Compito, used as a noun, actually comes from the past participle of the verb compire (to carry out, to finish), so it makes a certain amount of sense. Two other verbs, compiere andcompetere sound similar and are also relevant. We'll look at these in an upcoming lesson.

 

In Europe, there is a tradition of final exams being oral rather than written, or in addition to written ones, and this carries over into the schoolroom as well. Oral quizzes are the norm, butthey’re not always surprise quizzes, they’re often announced, so that the students can prepare (or plan to be absent). They don’t always know whom the teacher will call on.

 

The Italian verb for this oral quiz is interrogare, which sounds a bit like a police station or torture room, but is just a normal everyday classroom happening. In the following example, it's a girl student who is asking the question.

Professoressa, potrei essere interrogata domani?
Professor, could I be quizzed tomorrow?
Caption 40, Provaci Ancora Prof Stagione 1 Ep1: fiction - Part 6 of 20 

Continue Reading

Anche se and Persino in Context

A Yabla Italian subscriber has asked about how to use anche se (even if) and perfino se (even if). These word combinations have to do with connecting two ideas in a sentence.

 

Let’s examine anche se (although, even if). The individual words themselves are easy enough — anche means “also” or “even,” and se means “if” — but let’s see how these words fit into sentences, and more importantly, which contexts translate with which English equivalents.

 

In the following example, we use se (if) in Italian but it doesn’t make sense to use “if” in English, so we need “although,” or the more emphatic “even though.”

Dopo mezzogiorno, cominciamo a dire "Buonasera", anche se, in realtà, non è proprio sera, è pomeriggio.
After noon, we start saying "good evening," even though, actually, it's not really evening; it's the afternoon.
Captions 17-18, Marika spiega: L'orologio  

 

In the next example, we use anche se to connect a subjunctive clause with a conditional one. Remember that where we see se (if) there might be a verb in the subjunctive lurking nearby. See this lesson about the subjunctive and conditional.

Anche se mi pagasse cento euro, non gli farei quel lavoro.
Even if he paid me a hundred euros, I wouldn’t do the job for him.

 

In the above example, we could also use the other word our subscriber asked about:  persino se.

Persino se mi pagasse trecento euro...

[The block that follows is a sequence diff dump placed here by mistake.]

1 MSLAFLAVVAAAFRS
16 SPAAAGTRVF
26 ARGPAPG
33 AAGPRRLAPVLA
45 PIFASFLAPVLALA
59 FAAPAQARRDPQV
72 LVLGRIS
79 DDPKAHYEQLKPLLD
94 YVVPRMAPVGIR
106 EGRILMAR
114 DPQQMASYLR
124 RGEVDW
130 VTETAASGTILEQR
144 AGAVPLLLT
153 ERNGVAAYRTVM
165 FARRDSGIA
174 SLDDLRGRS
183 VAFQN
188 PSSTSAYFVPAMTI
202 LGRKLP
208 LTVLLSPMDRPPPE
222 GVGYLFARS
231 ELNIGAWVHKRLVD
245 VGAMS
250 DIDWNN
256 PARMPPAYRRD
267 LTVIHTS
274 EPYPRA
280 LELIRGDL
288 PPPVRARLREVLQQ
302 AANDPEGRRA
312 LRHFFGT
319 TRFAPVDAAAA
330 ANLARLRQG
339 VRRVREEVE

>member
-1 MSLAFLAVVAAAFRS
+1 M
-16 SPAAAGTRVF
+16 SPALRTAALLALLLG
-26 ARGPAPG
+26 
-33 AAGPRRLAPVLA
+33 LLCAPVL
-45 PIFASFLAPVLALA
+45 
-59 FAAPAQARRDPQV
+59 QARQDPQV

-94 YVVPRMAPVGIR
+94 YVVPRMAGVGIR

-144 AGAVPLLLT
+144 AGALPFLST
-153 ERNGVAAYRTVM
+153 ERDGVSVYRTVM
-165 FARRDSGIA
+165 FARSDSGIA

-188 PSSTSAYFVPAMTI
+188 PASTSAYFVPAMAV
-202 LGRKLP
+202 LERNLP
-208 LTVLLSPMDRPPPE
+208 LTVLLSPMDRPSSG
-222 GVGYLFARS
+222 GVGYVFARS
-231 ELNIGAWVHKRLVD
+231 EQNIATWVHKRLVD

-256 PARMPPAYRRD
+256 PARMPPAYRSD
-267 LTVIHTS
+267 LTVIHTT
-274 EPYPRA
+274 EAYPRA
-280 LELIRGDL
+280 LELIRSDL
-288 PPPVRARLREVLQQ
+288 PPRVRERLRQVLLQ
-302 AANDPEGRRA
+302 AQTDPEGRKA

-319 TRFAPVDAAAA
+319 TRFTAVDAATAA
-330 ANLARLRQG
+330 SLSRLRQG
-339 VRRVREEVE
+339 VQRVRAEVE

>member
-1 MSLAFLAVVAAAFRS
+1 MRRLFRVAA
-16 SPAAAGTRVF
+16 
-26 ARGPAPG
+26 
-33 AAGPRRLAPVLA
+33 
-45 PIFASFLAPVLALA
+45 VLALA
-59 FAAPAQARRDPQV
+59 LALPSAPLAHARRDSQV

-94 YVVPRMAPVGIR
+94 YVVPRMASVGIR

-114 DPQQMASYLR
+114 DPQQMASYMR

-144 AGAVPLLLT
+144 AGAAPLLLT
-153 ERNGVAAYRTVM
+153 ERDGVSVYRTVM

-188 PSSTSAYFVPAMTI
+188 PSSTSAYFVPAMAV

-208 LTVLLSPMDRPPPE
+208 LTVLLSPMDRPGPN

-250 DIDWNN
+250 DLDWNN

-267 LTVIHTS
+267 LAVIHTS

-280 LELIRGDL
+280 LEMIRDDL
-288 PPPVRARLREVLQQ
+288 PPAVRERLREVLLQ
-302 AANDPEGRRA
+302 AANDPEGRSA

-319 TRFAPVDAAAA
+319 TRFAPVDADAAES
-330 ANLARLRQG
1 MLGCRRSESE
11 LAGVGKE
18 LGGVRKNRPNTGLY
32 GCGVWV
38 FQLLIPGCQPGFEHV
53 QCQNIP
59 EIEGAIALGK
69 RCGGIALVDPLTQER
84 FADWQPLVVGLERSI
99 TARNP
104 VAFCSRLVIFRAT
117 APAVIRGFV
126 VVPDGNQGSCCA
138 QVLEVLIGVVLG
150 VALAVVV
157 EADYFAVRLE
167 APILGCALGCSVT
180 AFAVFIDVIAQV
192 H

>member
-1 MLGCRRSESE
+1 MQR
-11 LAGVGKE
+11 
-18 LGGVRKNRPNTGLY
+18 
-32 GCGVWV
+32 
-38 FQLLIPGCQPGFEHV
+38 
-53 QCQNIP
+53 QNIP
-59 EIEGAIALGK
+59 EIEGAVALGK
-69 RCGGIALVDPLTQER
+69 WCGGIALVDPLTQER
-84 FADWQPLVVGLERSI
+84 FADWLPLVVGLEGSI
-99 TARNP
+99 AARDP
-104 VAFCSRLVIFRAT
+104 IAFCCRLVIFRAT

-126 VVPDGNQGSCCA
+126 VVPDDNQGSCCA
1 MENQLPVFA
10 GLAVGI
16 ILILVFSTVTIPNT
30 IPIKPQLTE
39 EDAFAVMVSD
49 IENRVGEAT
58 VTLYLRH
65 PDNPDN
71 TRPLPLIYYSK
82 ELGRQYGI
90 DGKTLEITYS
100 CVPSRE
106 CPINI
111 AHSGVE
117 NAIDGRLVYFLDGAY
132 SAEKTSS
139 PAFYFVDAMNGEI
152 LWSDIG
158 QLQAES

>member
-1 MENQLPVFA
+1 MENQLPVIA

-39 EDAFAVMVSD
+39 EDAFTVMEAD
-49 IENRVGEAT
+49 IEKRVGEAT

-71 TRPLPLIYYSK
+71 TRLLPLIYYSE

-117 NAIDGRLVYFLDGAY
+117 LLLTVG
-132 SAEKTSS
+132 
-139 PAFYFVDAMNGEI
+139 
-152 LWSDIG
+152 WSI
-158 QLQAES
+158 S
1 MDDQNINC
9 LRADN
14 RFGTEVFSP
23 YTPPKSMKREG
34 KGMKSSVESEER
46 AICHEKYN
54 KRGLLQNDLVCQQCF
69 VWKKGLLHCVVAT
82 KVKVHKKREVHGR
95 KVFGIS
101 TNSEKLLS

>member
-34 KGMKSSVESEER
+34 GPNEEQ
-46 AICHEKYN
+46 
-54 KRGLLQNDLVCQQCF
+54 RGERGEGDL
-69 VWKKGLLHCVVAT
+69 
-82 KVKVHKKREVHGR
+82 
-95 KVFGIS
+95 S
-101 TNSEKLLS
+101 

Persino is stronger, with more extreme limits, than anche se

 

Let’s look at this adverb persino. The first part is per which means “for” or sometimes “to.”
Sino is another way of saying fino (and in fact perfino also exists). Fino means “until,” among other things. So we can think of perfino as meaning “[up] to the degree.”

 

The following examples give us an idea of the difference between fino and perfino.

Lavorerò fino a mezzogiorno, poi smetto.
I’ll work until noon, then I’ll quit.

Potrei lavorare persino fino a mezzanotte, ma non finirei mai.
I could even work until midnight, but I would never finish.

 

Perfino and persino may be used interchangeably to mean “even” or “to the point of.” We choose one over the other for reasons of eufonia (euphony), that is, harmonious sound, in other words, because it sounds better.  When speaking properly, Italians try to avoid cacofonia (cacophony), which is what happens when there are too many instances of one particular consonant all together. A good example is: tra fratelli  (between or among brothers). We don’t say fra fratelli  because to Italian ears, the two F’s sound bad together, even though they both are equally correct in meaning.

 

The above example, which uses both perfino and fino, sounds much clearer with persino. You might very well be thinking perfino would have worked better than persino in the first example above, since the next word starts with an s. You might be right!

Perfino se mi pagasse trecento euro...
Even if he paid me three hundred euros...

 

In the following example, persino was used. This is perhaps because fu (was) starts with “F.”

Persino la regina cattiva fu invitata,
Even the wicked queen had been invited,
Caption 46, Ti racconto una fiaba: Biancaneve - Part 2 of 2 

 

In the following example, Marika could have used anche (also, even) in place of perfino, but perfino gives a better idea of something pushed to its limit.

Cerchi sempre il pelo nell'uovo e sei perfino capace di trovarlo, attenta e scrupolosa come sei.
You always look for the hair in the egg (you split hairs), and you're even capable of finding it, careful and conscientious as you are.
Captions 26-28, Marika spiega: I segni dello Zodiaco - Part 2 of 4